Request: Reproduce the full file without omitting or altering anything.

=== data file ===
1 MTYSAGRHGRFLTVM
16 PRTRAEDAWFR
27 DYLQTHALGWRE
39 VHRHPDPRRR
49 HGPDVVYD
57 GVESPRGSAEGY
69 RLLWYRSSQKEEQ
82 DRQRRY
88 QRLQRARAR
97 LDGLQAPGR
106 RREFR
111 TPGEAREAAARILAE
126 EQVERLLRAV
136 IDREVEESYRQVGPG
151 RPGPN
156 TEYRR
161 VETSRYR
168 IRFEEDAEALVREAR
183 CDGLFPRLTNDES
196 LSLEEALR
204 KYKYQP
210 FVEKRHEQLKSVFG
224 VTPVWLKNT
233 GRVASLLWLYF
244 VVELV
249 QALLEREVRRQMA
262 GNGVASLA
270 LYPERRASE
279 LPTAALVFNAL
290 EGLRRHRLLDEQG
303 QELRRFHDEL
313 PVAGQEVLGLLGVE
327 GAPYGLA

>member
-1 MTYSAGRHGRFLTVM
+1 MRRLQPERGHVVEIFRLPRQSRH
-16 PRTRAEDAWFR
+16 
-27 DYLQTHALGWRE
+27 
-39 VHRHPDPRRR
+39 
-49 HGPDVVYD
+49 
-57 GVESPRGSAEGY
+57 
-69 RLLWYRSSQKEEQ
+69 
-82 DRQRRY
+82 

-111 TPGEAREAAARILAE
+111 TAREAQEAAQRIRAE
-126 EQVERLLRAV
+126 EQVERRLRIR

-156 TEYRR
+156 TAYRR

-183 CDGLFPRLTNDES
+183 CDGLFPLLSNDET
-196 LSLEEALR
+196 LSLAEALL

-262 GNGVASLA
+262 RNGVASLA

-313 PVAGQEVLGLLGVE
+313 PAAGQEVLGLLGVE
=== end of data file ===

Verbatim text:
1 MTYSAGRHGRFLTVM
16 PRTRAEDAWFR
27 DYLQTHALGWRE
39 VHRHPDPRRR
49 HGPDVVYD
57 GVESPRGSAEGY
69 RLLWYRSSQKEEQ
82 DRQRRY
88 QRLQRARAR
97 LDGLQAPGR
106 RREFR
111 TPGEAREAAARILAE
126 EQVERLLRAV
136 IDREVEESYRQVGPG
151 RPGPN
156 TEYRR
161 VETSRYR
168 IRFEEDAEALVREAR
183 CDGLFPRLTNDES
196 LSLEEALR
204 KYKYQP
210 FVEKRHEQLKSVFG
224 VTPVWLKNT
233 GRVASLLWLYF
244 VVELV
249 QALLEREVRRQMA
262 GNGVASLA
270 LYPERRASE
279 LPTAALVFNAL
290 EGLRRHRLLDEQG
303 QELRRFHDEL
313 PVAGQEVLGLLGVE
327 GAPYGLA

>member
-1 MTYSAGRHGRFLTVM
+1 MRRLQPERGHVVEIFRLPRQSRH
-16 PRTRAEDAWFR
+16 
-27 DYLQTHALGWRE
+27 
-39 VHRHPDPRRR
+39 
-49 HGPDVVYD
+49 
-57 GVESPRGSAEGY
+57 
-69 RLLWYRSSQKEEQ
+69 
-82 DRQRRY
+82 

-111 TPGEAREAAARILAE
+111 TAREAQEAAQRIRAE
-126 EQVERLLRAV
+126 EQVERRLRIR

-156 TEYRR
+156 TAYRR

-183 CDGLFPRLTNDES
+183 CDGLFPLLSNDET
-196 LSLEEALR
+196 LSLAEALL

-262 GNGVASLA
+262 RNGVASLA

-313 PVAGQEVLGLLGVE
+313 PAAGQEVLGLLGVE